Ireland has united without me noticing
There’s no sign of a Border any more. Just a few signs saying ‘Welcome to Fermanagh’, or ‘Welcome to Cavan’
As a theatre director Judy Hegarty Lovett has brought Beckett’s voice to stages all over the world. She once gave me a pot plant, which over the years grew into a large tree. In springtime the branches would be drenched with white flowers. But this year the late snow and frost almost destroyed it. It stood alone and unhappy, hardly putting out any leaves at all as the branches withered.
I was explaining this to Judy as we drove towards Enniskillen for the Happy Days Beckett Festival recently.
The town was jammed with cars, and Blake’s bar was jammed with famous people. Blue Raincoat Theatre delivered their masterful rendition of Endgame, and a Portuguese company presented a strange visual piece at the Ardhowen based on Beckett texts. Anthony Cronin gave a lecture and I saw John Montague smiling on the street. So Enniskillen was certainly buzzing.
I love Beckett. I don’t think much about what the plays mean; for me they are meditations. They draw me into a timeless zone of consciousness where figures float up out of the dark, speaking words that feel like echoes from my own unconscious. His plays are spaces where the heart grieves, and the characters ache between their lines, though the cause of their suffering is never quite explicit. To me Beckett is neither abstract nor obscure. He’s crystal clear in his darkness, in the claustrophobic tightness of his depression, in the spiritual no-mans-land he creates, where faith is asphyxiated, and his characters try to balance themselves between hope and despair.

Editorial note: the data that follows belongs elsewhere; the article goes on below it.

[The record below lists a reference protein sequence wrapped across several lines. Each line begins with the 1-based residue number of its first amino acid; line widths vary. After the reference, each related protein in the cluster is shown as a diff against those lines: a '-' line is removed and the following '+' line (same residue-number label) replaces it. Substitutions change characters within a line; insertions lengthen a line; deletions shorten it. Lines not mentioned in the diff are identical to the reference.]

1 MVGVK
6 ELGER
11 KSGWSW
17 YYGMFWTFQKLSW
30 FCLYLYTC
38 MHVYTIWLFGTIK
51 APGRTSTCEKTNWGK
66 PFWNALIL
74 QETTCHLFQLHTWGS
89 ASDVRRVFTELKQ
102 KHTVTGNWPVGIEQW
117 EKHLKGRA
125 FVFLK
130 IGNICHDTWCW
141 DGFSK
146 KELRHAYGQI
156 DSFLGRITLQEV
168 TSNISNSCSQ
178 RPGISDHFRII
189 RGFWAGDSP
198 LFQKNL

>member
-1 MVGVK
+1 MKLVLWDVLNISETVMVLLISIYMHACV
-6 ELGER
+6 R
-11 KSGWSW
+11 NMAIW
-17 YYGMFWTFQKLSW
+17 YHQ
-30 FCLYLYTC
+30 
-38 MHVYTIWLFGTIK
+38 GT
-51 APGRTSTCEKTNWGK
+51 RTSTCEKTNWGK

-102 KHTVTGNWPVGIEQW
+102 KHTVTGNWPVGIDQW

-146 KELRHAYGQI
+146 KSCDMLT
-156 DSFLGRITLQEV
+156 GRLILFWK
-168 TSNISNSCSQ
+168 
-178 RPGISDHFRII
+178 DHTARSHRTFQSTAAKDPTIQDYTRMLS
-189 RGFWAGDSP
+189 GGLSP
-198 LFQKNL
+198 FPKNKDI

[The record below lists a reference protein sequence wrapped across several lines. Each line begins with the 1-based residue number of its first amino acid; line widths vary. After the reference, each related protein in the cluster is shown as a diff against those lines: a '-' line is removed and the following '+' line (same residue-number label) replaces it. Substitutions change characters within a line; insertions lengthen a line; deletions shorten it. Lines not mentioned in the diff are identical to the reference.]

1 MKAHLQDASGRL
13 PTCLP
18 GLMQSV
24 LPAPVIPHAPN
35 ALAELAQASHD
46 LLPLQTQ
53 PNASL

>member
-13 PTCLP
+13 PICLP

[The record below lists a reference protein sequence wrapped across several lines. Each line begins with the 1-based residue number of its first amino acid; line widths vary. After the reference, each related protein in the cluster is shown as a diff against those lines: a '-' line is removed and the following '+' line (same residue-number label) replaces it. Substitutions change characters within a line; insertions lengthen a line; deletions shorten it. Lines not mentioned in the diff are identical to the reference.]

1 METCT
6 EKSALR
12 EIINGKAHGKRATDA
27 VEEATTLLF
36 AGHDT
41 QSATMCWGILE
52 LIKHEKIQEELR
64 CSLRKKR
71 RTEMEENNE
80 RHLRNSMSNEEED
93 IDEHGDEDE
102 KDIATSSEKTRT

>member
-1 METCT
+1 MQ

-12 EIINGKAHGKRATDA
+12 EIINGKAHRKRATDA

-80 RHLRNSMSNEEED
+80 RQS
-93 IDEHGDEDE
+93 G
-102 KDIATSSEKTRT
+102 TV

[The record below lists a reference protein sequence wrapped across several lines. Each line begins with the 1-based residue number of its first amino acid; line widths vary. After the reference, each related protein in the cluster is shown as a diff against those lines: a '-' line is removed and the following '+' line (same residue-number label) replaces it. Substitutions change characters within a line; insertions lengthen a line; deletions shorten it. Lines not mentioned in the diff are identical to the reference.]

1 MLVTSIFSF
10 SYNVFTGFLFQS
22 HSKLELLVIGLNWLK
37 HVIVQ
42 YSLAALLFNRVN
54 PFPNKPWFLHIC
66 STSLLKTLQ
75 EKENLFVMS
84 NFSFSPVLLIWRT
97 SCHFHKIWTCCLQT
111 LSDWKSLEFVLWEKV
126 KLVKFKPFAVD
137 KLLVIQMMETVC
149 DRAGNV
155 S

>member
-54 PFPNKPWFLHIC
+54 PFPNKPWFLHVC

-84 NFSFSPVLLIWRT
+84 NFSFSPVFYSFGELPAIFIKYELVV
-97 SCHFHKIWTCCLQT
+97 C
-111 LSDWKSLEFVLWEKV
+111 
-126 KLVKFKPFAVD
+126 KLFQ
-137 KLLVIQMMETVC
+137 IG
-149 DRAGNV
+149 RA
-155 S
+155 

Swampland of his soul
Beckett is a secularist who opens up a hole where God used to be. He awakens in me a disturbance, that sits in my guts like silt at the bottom of a lake. And he weaves little comedies from the swampland of his soul, which I recognise in myself.
And when we had seen a few good performances we headed back to Leitrim by way of Cavan. A 40-minute drive in silence, along the Sligo Road, with Marble Arch and Florencecourt and the Cuilcagh Mountains on our left. “There’s no sign of a Border any more,” I explained. “Just a few signs saying – Welcome to Fermanagh, or Welcome to Cavan.”
I used to dread the idea of a united Ireland, imagining it as a brutal solution, a final shaking of the flag in triumph, and a terrible defeat for the other side.
I never thought of unity as something that grows as slowly as an oak tree with gangly roots and contrary branches. But as we passed through Belcoo where another enormous military barracks has been dismantled, it dawned on me that the country has been united without me noticing.
No one talks about bombs anymore, or where someone was killed on a dark laneway. People are less interested in the various locations of old atrocities, though I suppose all those dramas may yet be replayed in some truth tribunal of the future when the wounds are less raw.
And for the moment we have Beckett, and his masterful plays full of silence.
A silence as fragile as the silk a spider might weave around a rusting gun lying
in the corner or some disused shed along the Border.
Judy told me that she will be directing Waiting for Godot at the Dublin Theatre Festival in a few weeks. When we got back to Arigna later in the evening, I mentioned once again the tree that nearly died.
“Nothing unusual in a dead tree,” she said. And I agreed. But the extraordinary thing is that at the end of June the dead tree began to put out leaf again. As if it thought that the spring had just arrived. It had gotten over the trauma.
“And you cannot imagine what it looks like now,” I concluded, as we stepped out into the garden. There it was, all drenched with white flower, all dressed up in the light of a full moon, as if it had known that Judy was coming.
“Look,” I said, “we can see Fermanagh from here,” and I pointed at a brush stroke of black ink among the distant grey shadows, like an upside-down currach.
“It’s beautiful,” she said.
There used to be a Border out there, I thought: But not any more.
“You know,” Judy said, “They say that Waiting for Godot, is a play in which nothing happens twice. But that’s not correct. There is an enormous amount happening in subtle ways. Even the tree flowers in the second act.”